If it had happened only once, I would have passed it off as just one conversation with an aviation newbie. He had to be new to aviation not to know Richard Bach’s name. But then it happened again. And this time, the student not only didn’t know Bach, but he didn’t know Ernie Gann either. Then it happened with another student. And another. I was floored. So much so that for the next month, each time a new student sat down in “The Ground School Chair” in my office, I’d bounce those legendary names, plus Antoine de Saint-Exupéry and a few others, off of them.
In truth, about all I accomplished that month was sending myself into a serious funk. How could names as gigantic as Bach, Gann, Saint-Exupéry and others of their literary ilk not remain emblazoned in the minds of all aviators, young and old?
First, let me clarify what “student” means in my world. It’s a licensed pilot who has decided that he or she wants to a.) master a supposedly wild little machine (it isn’t); b.) increase his or her proficiency (he/she will); c.) check off another box on a bucket list (this will also happen); or d.) walk on the wild side (inevitably, he/she will love it). These aren’t your average students, as their taste and their goals are way out on the end of the bell-shaped curve. They’re out where words like “serious enthusiast” and “hard-core” are used. Of all the pilots on the planet, I thought these would be the ones who knew the works and the words of those whom I’ve always regarded as heroes. But they didn’t. And don’t.
As I’m having this conversation with my digital interpreter, I realize there’s probably a sizable percentage of people reading this column who don’t know those names either. And I guess I shouldn’t be surprised. A lot of time has passed and a lot of changes have come about since they penned their fabulous works. Some of Richard Bach’s best works, such as Stranger To The Ground and Nothing By Chance, came out in the 1960s, and the obscenely popular Jonathan Livingston Seagull came out in 1970. To many of us, that isn’t that long ago. But I shouldn’t be surprised when a 30-something pilot doesn’t know Bach’s name; he was barely born when the author’s star shot into the stratosphere. [See “A Visit With Richard Bach” in Pilot Journal May/June 2007.]
And then there’s Ernest “Ernie” K. Gann. People who consider themselves to be “writers” need to read almost any of the 21 novels he wrote, starting in 1940 and running into the 1980s. If, after reading something like Fate Is The Hunter, said writers still consider themselves to be writers, then those people have a stronger ego and a less realistic view of their work than most of us do. Gann could paint a picture with words that put you right up there in a storm or had you working your way down onto a narrow strip in a forgotten valley with his fictional hero. One of my favorite phrases comes from one of his many aviation articles, this one about flying DC-3s; he titled it “On The Beak Of An Ancient Pelican.” How can computer jockeys like me compete with something as simple and elegant as that? The smart ones—and I’m one of those—don’t even try.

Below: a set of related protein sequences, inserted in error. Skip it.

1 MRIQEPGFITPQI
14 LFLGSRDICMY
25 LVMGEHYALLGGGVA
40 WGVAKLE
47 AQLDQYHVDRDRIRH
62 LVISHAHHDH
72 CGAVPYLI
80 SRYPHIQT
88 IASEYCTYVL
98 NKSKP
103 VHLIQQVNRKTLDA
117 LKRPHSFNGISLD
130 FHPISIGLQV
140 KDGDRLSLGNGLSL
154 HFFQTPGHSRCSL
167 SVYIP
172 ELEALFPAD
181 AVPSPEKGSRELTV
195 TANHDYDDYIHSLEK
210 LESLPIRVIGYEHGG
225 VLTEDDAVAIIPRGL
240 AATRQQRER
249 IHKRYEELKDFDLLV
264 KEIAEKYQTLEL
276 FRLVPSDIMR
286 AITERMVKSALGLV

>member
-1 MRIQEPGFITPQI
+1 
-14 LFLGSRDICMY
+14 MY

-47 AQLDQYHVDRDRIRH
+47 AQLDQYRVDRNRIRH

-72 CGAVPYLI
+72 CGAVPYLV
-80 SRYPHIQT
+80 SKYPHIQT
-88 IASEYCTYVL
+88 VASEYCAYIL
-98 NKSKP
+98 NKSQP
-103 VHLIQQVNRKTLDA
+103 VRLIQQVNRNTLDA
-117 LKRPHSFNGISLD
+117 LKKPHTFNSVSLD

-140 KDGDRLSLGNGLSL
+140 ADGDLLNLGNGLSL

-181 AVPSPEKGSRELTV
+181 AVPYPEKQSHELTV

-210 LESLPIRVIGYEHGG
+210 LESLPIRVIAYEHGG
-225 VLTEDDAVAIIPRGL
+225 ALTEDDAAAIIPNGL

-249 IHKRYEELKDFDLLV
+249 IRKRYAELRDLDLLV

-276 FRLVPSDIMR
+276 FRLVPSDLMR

Antoine de Saint-Exupéry predates WWII, but his Night Flight and Wind, Sand And Stars became classics before the ink was dry. The Little Prince made him famous, but, in the minds of many aviators, his aviation books are what made him memorable.
The world is full of those who think they can write. In fact, the world is full of wordsmiths that are held in high esteem by the aviation public. And, yes, most of us who pound keys for a living know how to string words together and make a point. Given the fact that my little survey shows that about nine out of ten pilots don’t know these writers, however, raises suspicions about their ability to judge prose. If you’re judging a writer by using any of us who clog up magazine pages with words as a measure, you’re using a noodle for a yardstick. Crack open any Bach or Gann book, read any paragraph and then tell me you if you still feel the same way about magazine writers. Most of us anyway. Oh, yeah, there’s something else about writers like Bach, Gann and Saint-Exupéry (okay, so I can’t pronounce it either): they were/are pilots. Real pilots. When Bach writes about the tension of hunkering down in an alert hangar while strapped into an F-100, it sounds real, because he’s been there. His tales of barnstorming a Parks biplane sound so personal because they are. When Gann spins a yarn about anything (and I mean anything) from Saint Elmo’s fire dancing around a cockpit to fighting through a gale at sea in a sailing ship, he’s just describing his own life as a longtime transport pilot and sailor. And Saint-Exupéry can make crashing in the desert or desperately threading the passes in the Andes sound lyrical because he’s singing his own song. He did it. He understands it. He can describe it. He also orchestrated a seemingly poetic death by disappearing over the Mediterranean in a P-38.
It chokes me up to think I’m flying with pilots who have never soared, laughed or philosophized with the likes of Bach, Gann and Saint-Exupéry. They’re missing so much. If, when you finish reading this, you have to admit that you haven’t tasted their prose either, then do us both a favor. Google the aforementioned names, pick out a few titles and let Amazon.com make a few more bucks off you. Believe me, you’ll never regret it. Never.
Budd Davisson is an accomplished aviation writer and photographer, CFII & CFIA, aircraft owner and builder. He has authored two books and lectured at the Smithsonian and NASA’s Langley Research Center. Check out his website at www.airbum.com.